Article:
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What gives some people the ability to push into challenge, pain, or struggle while others run from it? Or the ability to not eat that piece of cake versus giving into your cravings more than you don’t?

A big portion of someone’s will or want to drive towards these things has a lot  to do with our “lizard brain” and our “Limbic Cortex”.


The limbic cortex is what houses our emotions, addictions, mood, and other mental and emotional processes we will go through each day.

The lizard brain is in charge of our fight, flight, feeding, fear, and fornication. It’s the part of the brain that subconsciously whispers words like “you’ll never” “you can’t” “this is impossible”.


From the moment, we are born our surroundings begin to shape and mold not only the way we dress, or the type of foods we like, but the emotions we feel and our ability to process these emotions either rationally or irrationally.


Then we have our Neocortex, which is in charge of Logic, reasoning, and forward planning. This is where we take “You’ll never” and turn it into “you aren’t there yet, but you’re on your way”.  Or “this is impossible” and change it to “if I keep working, one day I’ll get it”.


The situation we find ourselves in when needing to make a tough decision and our past experience’s shape why we make the choices we do.

For Example:

Someone who grew up without running hot water has no problem jumping into a cold lake to bathe themselves, while someone who grew up with the luxury of running hot water would definitely think two or three times before taking the cold plunge.


Now imagine an individual who was showered was sugary treats as a kid when they did something good. That craving for sugar when feeling down and wanting to feel better can feel overpowering!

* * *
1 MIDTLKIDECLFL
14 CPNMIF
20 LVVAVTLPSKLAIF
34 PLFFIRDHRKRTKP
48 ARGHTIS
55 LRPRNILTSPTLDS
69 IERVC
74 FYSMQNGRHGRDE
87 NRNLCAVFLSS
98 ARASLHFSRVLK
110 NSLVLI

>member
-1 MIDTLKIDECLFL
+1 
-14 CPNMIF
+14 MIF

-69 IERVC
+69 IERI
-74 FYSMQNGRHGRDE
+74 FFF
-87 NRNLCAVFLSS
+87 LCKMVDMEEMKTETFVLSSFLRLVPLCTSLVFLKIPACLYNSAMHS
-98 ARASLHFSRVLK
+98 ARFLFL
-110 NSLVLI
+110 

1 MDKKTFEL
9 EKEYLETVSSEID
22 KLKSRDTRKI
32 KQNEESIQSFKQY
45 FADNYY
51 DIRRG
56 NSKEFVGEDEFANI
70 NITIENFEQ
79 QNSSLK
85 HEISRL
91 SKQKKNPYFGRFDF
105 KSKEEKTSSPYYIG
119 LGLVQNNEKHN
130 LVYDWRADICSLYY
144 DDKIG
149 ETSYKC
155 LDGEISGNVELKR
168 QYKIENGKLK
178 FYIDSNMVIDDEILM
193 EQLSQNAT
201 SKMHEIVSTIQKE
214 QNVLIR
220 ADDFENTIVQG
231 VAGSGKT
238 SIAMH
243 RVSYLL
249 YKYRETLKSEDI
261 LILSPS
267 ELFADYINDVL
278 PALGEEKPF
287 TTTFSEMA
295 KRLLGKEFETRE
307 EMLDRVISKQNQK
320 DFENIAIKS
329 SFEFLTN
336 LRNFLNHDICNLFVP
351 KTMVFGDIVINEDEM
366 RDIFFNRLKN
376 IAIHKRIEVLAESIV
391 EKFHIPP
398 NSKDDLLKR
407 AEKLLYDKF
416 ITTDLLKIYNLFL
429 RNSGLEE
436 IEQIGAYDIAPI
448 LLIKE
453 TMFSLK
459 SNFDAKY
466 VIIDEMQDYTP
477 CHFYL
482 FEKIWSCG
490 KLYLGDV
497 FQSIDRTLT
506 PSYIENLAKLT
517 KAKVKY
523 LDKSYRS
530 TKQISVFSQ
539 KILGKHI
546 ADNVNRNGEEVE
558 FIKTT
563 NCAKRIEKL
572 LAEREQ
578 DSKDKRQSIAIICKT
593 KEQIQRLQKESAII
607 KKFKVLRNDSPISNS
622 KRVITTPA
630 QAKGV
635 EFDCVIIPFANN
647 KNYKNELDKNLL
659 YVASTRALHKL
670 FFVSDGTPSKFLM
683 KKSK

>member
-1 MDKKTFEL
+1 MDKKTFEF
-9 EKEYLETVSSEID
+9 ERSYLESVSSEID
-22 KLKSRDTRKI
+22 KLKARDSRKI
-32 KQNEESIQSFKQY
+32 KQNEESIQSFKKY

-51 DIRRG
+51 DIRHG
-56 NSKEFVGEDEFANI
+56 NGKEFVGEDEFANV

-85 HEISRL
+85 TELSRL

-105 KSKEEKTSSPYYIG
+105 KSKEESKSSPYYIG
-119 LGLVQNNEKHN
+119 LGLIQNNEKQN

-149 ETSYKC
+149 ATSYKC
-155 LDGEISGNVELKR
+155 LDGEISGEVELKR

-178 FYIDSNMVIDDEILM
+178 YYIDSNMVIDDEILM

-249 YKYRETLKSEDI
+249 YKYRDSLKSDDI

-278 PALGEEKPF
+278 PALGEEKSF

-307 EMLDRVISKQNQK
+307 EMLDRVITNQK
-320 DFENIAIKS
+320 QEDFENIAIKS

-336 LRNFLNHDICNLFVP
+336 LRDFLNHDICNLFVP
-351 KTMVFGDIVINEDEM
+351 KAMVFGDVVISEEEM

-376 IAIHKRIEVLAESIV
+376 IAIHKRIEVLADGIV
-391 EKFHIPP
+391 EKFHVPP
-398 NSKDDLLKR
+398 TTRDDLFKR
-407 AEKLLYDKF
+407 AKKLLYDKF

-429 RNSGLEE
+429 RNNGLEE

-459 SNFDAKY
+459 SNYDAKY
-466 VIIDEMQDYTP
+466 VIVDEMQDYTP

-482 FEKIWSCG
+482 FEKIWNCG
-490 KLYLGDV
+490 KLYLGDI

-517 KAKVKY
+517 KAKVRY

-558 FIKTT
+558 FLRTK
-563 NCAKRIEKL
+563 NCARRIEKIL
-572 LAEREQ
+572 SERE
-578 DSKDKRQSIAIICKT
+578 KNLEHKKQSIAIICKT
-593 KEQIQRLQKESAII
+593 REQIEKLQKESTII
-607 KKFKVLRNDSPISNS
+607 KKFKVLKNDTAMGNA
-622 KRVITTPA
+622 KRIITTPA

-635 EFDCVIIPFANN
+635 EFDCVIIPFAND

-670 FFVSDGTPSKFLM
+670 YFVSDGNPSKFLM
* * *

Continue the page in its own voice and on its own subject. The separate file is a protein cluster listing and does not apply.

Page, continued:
So how do we use our new understanding of the brain to help combat these cravings or help us push into more challenging tasks that we may otherwise shy away from?

First recognize when these emotions come up and identify what they sound like. If the words “can’t” “impossible” or other definitive negative tones are there, take a deep breath. Breathing deeply into the diaphragm and slowing down our heart rate and respirations helps shift our nervous system from a sympathetic state (where the lizard brain mainly lives) and into a more parasympathetic state (our rest and digest system).

This simple first step will allow us to start to tap into the Neocortex and logically work our way through the situation. One more rep in a workout can go from “I can’t do it” to “let’s try and see”, or “I’ll never loose the weight” to “I’m making progress and will get there eventually”.


The more we practice switching our mindset when negative thoughts creep in, the stronger we make these pathways and the easier it becomes over time. Just like adding pounds to your back squat, it takes consistent effort over a long period of time to overpower the lizard brain and think logically about any big situation.


If you’d like to learn more about how to strengthen your positive mindset a great resource is @mindgymforathletes on Instagram. Mental coach Bob Fystro has been helping athletes at the highest level of sport as well as everyday moms and dads overcome the challenges one will face daily when trying to compete against the best in the world or get through our busy lives that seem to get busier and busier each day. Coach Fystro posts quotes and exercises we can all utilize to be the best version of ourselves.


Also, check out this week’s upcoming Coast Range Podcast (releasing Monday, February 18th) where Coaches Natalie, Brett, and Wes dive into how to keep a positive mindset around the infamous RX on the whiteboard and the upcoming OPEN workouts.